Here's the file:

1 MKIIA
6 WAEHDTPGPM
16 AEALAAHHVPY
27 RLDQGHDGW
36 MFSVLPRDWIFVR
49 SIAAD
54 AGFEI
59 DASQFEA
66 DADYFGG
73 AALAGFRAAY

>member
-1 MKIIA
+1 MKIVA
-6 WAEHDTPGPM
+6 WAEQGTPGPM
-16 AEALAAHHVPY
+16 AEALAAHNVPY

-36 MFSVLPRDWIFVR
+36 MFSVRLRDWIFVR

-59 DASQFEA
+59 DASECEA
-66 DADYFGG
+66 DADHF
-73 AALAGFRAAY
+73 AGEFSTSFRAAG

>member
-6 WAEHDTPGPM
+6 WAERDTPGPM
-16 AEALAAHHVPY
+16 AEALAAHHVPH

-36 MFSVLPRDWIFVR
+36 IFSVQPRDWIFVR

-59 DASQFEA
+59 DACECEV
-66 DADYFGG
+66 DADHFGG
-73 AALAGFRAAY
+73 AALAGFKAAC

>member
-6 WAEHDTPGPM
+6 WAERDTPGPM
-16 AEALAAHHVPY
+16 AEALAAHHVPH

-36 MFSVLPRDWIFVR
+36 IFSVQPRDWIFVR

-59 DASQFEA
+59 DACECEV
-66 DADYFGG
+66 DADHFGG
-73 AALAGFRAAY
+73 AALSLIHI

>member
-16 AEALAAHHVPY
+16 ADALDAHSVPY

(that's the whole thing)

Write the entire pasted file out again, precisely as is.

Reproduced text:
1 MKIIA
6 WAEHDTPGPM
16 AEALAAHHVPY
27 RLDQGHDGW
36 MFSVLPRDWIFVR
49 SIAAD
54 AGFEI
59 DASQFEA
66 DADYFGG
73 AALAGFRAAY

>member
-1 MKIIA
+1 MKIVA
-6 WAEHDTPGPM
+6 WAEQGTPGPM
-16 AEALAAHHVPY
+16 AEALAAHNVPY

-36 MFSVLPRDWIFVR
+36 MFSVRLRDWIFVR

-59 DASQFEA
+59 DASECEA
-66 DADYFGG
+66 DADHF
-73 AALAGFRAAY
+73 AGEFSTSFRAAG

>member
-6 WAEHDTPGPM
+6 WAERDTPGPM
-16 AEALAAHHVPY
+16 AEALAAHHVPH

-36 MFSVLPRDWIFVR
+36 IFSVQPRDWIFVR

-59 DASQFEA
+59 DACECEV
-66 DADYFGG
+66 DADHFGG
-73 AALAGFRAAY
+73 AALAGFKAAC

>member
-6 WAEHDTPGPM
+6 WAERDTPGPM
-16 AEALAAHHVPY
+16 AEALAAHHVPH

-36 MFSVLPRDWIFVR
+36 IFSVQPRDWIFVR

-59 DASQFEA
+59 DACECEV
-66 DADYFGG
+66 DADHFGG
-73 AALAGFRAAY
+73 AALSLIHI

>member
-16 AEALAAHHVPY
+16 ADALDAHSVPY